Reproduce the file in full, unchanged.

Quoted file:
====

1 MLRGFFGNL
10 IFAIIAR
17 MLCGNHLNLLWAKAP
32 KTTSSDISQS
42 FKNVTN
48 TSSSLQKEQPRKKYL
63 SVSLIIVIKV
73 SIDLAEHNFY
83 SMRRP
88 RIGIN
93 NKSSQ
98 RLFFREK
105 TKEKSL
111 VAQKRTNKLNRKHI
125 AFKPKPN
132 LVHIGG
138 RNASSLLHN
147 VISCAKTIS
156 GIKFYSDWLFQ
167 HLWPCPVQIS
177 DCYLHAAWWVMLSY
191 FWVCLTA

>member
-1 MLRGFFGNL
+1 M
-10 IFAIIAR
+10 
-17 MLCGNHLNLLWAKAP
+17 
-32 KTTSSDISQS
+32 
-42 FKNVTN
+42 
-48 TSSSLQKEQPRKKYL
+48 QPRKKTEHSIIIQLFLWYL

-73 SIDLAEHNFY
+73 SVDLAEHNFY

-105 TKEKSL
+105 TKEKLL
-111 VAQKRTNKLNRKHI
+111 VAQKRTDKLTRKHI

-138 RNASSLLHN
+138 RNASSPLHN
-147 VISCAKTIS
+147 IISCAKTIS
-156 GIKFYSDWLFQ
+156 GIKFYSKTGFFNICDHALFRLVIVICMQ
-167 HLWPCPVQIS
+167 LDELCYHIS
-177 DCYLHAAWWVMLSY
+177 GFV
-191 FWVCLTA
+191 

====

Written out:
1 MLRGFFGNL
10 IFAIIAR
17 MLCGNHLNLLWAKAP
32 KTTSSDISQS
42 FKNVTN
48 TSSSLQKEQPRKKYL
63 SVSLIIVIKV
73 SIDLAEHNFY
83 SMRRP
88 RIGIN
93 NKSSQ
98 RLFFREK
105 TKEKSL
111 VAQKRTNKLNRKHI
125 AFKPKPN
132 LVHIGG
138 RNASSLLHN
147 VISCAKTIS
156 GIKFYSDWLFQ
167 HLWPCPVQIS
177 DCYLHAAWWVMLSY
191 FWVCLTA

>member
-1 MLRGFFGNL
+1 M
-10 IFAIIAR
+10 
-17 MLCGNHLNLLWAKAP
+17 
-32 KTTSSDISQS
+32 
-42 FKNVTN
+42 
-48 TSSSLQKEQPRKKYL
+48 QPRKKTEHSIIIQLFLWYL

-73 SIDLAEHNFY
+73 SVDLAEHNFY

-105 TKEKSL
+105 TKEKLL
-111 VAQKRTNKLNRKHI
+111 VAQKRTDKLTRKHI

-138 RNASSLLHN
+138 RNASSPLHN
-147 VISCAKTIS
+147 IISCAKTIS
-156 GIKFYSDWLFQ
+156 GIKFYSKTGFFNICDHALFRLVIVICMQ
-167 HLWPCPVQIS
+167 LDELCYHIS
-177 DCYLHAAWWVMLSY
+177 GFV
-191 FWVCLTA
+191 